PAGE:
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I’ve long been a fan of the humble flat tarp. What they lack in whistles and bells, they more than make up for in simplicity, versatility, pack size and low weight … and shelters don’t come much lighter than the Trekkertent cuben flat tarp.

Ample room as a half pyramid.


The tarp’s made from 25g/m cuben and features 8 perimeter tie-outs plus a single ‘lifter’ tie-out in the centre, that might not be many but it’s enough to allow a good variety of pitching options. I’m glad to see the tarp measures a full 1.5m x 2.5m which is that little bit longer than the majority of solo tarps … the extra 100mm – 200mm really does make a difference, particularly if you’re on the tall side.


Careful where you get undressed.


Seams and tie-outs are always a potential weak point on cuben shelters, to prevent any nasties, Trekkertent have triple layered and bonded these areas, the tie-outs are actually stitched through 9 layers of cuben! … there’s not much point having an ultralight shelter if you can’t use it in anything worse than a gentle breeze.

3 layer bonded centre seam.


The tarp weighs 125g, that’s right 125g which is about half of what a similar sized silnylon tarp weighs. If you add another 150g for lines, pegs and a pole, then you’ve got yourself a full shelter set-up for around 275g … which is less than the weight of 80 tea bags.

Cuben does have a bit of a reputation for making taught pitches difficult, the problem is usually attributed to the materials lack of stretch. It’s not really something I’ve had any issues with in the past and this time was no different, no creases, no flappy edges, just a nice tight pitch without needing to over-stress the material … maybe I’m just lucky. Something else cuben won’t do is stretch when it gets wet, so no matter how much it rains in the night, your perfect pitch should still be a perfect pitch the following morning.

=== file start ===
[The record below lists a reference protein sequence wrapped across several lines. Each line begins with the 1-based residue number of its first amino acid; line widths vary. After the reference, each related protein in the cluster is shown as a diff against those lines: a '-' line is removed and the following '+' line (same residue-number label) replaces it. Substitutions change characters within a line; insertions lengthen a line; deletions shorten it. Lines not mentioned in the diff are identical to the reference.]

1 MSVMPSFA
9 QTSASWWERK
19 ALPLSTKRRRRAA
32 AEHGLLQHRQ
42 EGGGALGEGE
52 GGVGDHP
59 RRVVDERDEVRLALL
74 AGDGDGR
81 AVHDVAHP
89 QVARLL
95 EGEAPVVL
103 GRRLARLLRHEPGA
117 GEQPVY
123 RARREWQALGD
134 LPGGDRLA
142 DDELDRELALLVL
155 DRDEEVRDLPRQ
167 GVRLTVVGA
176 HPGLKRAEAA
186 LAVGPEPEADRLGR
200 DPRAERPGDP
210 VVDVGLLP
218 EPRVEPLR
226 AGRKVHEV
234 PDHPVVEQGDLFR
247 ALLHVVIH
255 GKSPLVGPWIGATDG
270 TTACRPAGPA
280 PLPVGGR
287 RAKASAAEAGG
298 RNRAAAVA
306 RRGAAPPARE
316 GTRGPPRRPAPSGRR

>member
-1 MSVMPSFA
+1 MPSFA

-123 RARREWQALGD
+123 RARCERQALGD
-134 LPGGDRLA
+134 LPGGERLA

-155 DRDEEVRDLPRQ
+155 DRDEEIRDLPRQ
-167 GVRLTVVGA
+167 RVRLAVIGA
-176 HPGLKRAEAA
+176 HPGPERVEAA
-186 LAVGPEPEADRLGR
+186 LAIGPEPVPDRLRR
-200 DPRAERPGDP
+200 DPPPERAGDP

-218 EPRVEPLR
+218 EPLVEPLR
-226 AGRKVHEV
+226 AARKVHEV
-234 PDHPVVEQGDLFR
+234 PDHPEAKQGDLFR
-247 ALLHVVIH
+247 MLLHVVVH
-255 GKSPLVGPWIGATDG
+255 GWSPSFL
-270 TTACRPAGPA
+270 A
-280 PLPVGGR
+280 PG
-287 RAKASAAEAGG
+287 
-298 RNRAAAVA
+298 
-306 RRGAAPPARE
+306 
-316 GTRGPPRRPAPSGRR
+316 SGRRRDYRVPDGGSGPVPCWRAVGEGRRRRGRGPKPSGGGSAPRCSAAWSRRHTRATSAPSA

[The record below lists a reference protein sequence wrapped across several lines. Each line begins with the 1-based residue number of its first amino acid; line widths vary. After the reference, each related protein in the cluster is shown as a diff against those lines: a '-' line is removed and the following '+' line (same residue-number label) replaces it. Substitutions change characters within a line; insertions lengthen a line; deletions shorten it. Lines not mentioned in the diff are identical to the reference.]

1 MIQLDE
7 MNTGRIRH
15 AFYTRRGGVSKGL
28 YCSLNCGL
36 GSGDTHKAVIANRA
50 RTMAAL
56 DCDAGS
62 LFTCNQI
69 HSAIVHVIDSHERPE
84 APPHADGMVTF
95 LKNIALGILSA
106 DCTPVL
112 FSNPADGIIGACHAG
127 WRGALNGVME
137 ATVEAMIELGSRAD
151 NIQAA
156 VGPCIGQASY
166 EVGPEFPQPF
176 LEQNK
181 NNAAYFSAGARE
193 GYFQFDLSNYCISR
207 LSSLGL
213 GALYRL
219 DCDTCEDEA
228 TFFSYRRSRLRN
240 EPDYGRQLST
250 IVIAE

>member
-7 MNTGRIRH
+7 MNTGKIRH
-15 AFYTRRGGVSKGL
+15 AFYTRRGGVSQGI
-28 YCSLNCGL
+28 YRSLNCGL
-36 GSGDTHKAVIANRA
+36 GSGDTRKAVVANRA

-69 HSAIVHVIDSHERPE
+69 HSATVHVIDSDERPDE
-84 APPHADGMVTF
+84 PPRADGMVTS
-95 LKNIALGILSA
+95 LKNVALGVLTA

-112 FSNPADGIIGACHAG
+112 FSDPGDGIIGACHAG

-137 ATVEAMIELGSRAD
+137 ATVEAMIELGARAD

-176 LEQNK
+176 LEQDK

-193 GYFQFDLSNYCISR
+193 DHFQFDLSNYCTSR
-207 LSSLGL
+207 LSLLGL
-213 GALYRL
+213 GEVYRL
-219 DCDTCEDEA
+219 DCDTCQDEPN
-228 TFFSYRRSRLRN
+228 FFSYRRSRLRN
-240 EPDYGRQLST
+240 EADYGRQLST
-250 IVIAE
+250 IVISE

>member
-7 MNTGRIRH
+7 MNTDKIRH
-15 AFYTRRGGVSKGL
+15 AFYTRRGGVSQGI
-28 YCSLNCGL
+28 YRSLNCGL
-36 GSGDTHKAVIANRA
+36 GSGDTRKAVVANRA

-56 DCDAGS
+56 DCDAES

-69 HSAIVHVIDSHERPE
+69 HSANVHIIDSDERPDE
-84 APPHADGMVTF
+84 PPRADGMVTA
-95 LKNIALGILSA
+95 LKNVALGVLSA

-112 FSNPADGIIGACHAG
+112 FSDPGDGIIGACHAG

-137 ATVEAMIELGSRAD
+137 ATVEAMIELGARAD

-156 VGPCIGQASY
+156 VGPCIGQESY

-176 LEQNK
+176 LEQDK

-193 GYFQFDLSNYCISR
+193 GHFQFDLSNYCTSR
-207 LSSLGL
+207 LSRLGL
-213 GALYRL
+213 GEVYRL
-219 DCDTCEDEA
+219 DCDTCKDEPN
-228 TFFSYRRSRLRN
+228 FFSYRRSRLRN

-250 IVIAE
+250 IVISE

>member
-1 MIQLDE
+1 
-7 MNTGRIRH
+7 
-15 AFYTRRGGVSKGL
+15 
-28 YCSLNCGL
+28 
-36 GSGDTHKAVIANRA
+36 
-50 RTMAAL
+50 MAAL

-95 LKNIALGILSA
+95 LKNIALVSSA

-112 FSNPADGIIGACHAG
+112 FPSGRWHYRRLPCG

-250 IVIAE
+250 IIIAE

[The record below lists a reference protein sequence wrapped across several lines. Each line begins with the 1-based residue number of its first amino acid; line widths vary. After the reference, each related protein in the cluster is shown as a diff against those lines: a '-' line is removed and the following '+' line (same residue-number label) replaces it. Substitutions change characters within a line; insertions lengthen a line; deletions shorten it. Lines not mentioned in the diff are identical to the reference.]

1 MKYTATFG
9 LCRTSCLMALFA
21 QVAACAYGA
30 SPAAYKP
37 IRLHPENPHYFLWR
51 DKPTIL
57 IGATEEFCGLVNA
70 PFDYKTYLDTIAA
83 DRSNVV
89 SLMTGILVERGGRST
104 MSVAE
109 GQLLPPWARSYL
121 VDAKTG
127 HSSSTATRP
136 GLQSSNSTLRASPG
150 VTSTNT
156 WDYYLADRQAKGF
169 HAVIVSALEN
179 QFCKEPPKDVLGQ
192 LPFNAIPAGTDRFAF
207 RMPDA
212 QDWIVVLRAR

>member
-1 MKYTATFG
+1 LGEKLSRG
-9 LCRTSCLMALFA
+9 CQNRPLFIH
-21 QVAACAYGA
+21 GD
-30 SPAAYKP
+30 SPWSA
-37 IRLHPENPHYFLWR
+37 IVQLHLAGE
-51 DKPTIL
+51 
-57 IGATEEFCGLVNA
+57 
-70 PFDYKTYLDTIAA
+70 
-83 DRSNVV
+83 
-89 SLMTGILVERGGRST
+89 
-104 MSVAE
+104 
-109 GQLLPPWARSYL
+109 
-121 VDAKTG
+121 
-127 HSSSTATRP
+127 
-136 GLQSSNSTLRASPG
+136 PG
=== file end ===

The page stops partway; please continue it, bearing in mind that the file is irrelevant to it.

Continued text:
Taught pitch … easy.


It’s very easy to think that something so light (and nearly see through) must be fragile, well besides being handmade in Scotland, the tarps are also tested there. Quite often the venue for testing is at the top of some of Scotlands highest mountains. It’s probably a fair bet that if they can withstand the conditions up there, then you won’t do it much harm even with regular use.

Something else cuben has a reputation for is been expensive. Due to the basic material costs all cuben shelters appear expensive when compared to anything else, so while £140 seems like an awful lot of money it’s actually ‘cheap’ when compared directly to ‘like for like’ products from other manufactures … have a search on-line and you’ll see what I mean.

So, if the ‘fast and light’ ethos drives your adventures, then the Trekkertent cuben tarp will help you get lighter … but getting faster’s sadly down to you.

Trekkertent

2 Comments

  1. Jon says:

    Have you pitched this tarp using a bike instead of a pole? Is it still possible to get a tight pitch?

  2. I've never tried it using a bike Jon. I'm not generally a fan and find the additional weight of poles a small price to pay for the extra versatility and superior pitch … however, there's no reason why it can't be pitched with a bike as support.

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